The massive Fort Worth development keeps an eye toward the future by making sure to prepare for the tech of tomorrow.
In the shadows of downtown Fort Worth, Texas is what is currently a large construction site. Eventually, it will become home to about 50,000 people and will be a driver of technology.
The neighborhood of Walsh is an ambitious project. When completed, it will consist of 7,200 acres – roughly the size of lower Manhattan. The land is situated 12 miles west of downtown Fort Worth at the intersection of Interstates 20 and 30. It is zoned for 15,000 single-family detached homes and eight million square-feet of commercial space.
But, a project this large can’t be built overnight. It will be constructed in phases, but will take anywhere from 40 to 50 years to finish completely.
With a such a lengthy timetable, it can be difficult for project leaders to anticipate where tech will go, but they are doing everything they can to make sure they’ll be ready for it.
“We’re going to have generations of people and buildings being built there and innovation that’s going to happen,” says Michael Voll, the project’s lead technology consultant and CEO of Frog. “So, when you look at technology for what the community is going to need in its lifetime, you have to not only consider the technology that’s being used today and what’s on the horizon for five or 10 years from now, but the stuff that’s going to come that we haven’t even fathomed, the stuff that’s coming in the next decade or two decades.”
Technology is going to be a centerpiece to the appeal of Walsh. With its fiber network, it will be the first community in the country that will have two gigabit internet speeds as minimum connectivity for all homes and schools. Upgrades to 10 Gbps will also be available.
“It was really important to us right out of the gates not to have just a roadmap to 10 gigs, but to be truly at 10 gig,” says Republic Property Group co-CEO Tony Ruggeri. “So, when you move into your house at Walsh, all you have to do is pick up the phone and call and say, ‘turn me up to 10 gigs.’ And, they flip a switch on the back end. There’s no additional equipment. Everything is already 10 gig ready.”
To ensure the homes can handle the multi-gigabit speeds, now and in the future, each home will have Cat6a wiring. All homes will also have a wireless access point pre-wired in the ceiling in a center location, with requirements for one on each floor and one for every 2,000 square feet.
Other amenities within the Walsh community also are being designed to support residents coming together and growing with tech. There will be a Makerspace to provide public access to tools, manufacturing and 21st century technology, as well as a co-working village with full internet connectivity so residents can work in a shared space.
In addition to traditional neighborhood recreation areas like pools, parks and hiking and biking trails, Walsh will feature an Imagination Playground. It will include all the classic playground components for kids, but the inclusion of tech will bring the interactivity to a new level.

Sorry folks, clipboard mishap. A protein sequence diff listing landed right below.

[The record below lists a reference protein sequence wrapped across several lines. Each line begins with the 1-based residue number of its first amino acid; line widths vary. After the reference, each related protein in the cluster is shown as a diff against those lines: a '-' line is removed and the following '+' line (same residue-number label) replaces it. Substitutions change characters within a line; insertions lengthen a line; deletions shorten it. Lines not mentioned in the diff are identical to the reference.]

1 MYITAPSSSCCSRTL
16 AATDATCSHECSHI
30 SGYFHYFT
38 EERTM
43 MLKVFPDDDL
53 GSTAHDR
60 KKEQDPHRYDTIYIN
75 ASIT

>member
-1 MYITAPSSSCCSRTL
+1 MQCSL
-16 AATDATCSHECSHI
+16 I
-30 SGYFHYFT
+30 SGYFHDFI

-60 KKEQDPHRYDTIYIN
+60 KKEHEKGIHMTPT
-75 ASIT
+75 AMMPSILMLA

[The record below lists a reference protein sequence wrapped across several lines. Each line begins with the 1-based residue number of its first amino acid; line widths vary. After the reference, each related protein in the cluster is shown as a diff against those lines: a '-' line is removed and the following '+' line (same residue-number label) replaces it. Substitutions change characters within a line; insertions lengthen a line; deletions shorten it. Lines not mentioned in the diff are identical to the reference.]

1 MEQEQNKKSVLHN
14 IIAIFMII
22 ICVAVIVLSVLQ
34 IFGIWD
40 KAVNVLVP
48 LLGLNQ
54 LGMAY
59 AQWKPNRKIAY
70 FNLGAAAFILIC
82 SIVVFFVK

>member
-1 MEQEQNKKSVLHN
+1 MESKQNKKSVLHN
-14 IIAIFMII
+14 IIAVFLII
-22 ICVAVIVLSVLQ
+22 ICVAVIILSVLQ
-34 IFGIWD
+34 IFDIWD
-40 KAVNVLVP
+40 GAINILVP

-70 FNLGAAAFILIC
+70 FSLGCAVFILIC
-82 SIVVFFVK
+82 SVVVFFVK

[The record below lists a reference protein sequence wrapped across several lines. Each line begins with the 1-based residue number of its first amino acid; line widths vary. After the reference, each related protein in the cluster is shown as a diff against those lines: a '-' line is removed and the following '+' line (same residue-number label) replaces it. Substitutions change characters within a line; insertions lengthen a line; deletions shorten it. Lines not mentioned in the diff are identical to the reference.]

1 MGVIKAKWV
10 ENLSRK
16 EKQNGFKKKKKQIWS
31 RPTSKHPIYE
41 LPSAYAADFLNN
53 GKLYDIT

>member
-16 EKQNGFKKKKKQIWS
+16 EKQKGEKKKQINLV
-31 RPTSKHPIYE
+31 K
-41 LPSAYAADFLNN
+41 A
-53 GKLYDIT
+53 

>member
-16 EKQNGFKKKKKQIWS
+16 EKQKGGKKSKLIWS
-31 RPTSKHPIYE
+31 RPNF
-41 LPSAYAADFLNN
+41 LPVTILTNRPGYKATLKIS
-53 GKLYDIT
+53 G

“All the traditional things like the swings and jungle gym can come to life and turn into musical instruments with sensors,” says Ruggeri. “So, you can bang on the jungle gym or slide down the slide and it makes different musical sounds or animal sounds.”
“We’re moving people away from interacting with screens and mobile phones and touchscreens to being able to touch a railing and having that cause an interaction, or step on a certain board on the sidewalk and have that trigger something that’s happening,” says Voll. “But, it’s this idea that now sensors and interfaces can be embedded in physical things that lets us blend the natural built environment and the technology environment.”
The playground is being designed by award-winning architect David Rockwell, and will also include some unique non-tech features, like large foam blocks and other loose parts, that will encourage children to develop their own inventive and creative ideas.
Excited for Tech
Ruggeri and Voll share the belief that because there is no clear winner in the home automation space yet, they don’t want to commit to a neighborhood standard that could become antiquated or have security issues down the road.
Instead, they want to make sure all Walsh’s future residents have all the infrastructure in place to install any TecHome devices they want to have in their home.
“I really, really hope we have tons of people wanting to do that kind of stuff because, overall, our goal for this project is for Walsh and Fort Worth to be known around the country as a place for innovation,” says Ruggeri. “As a resident, we want you feel comfortable that for as long as you live in Walsh, there are no limits to what you can do.”
“It’s because they don’t have the availability, that resource, that they’re not using it today,” adds Voll. “So, I love seeing the inspiration that it brings out in people, and the excitement. So, we’re really eager to see what the first residents do with it.”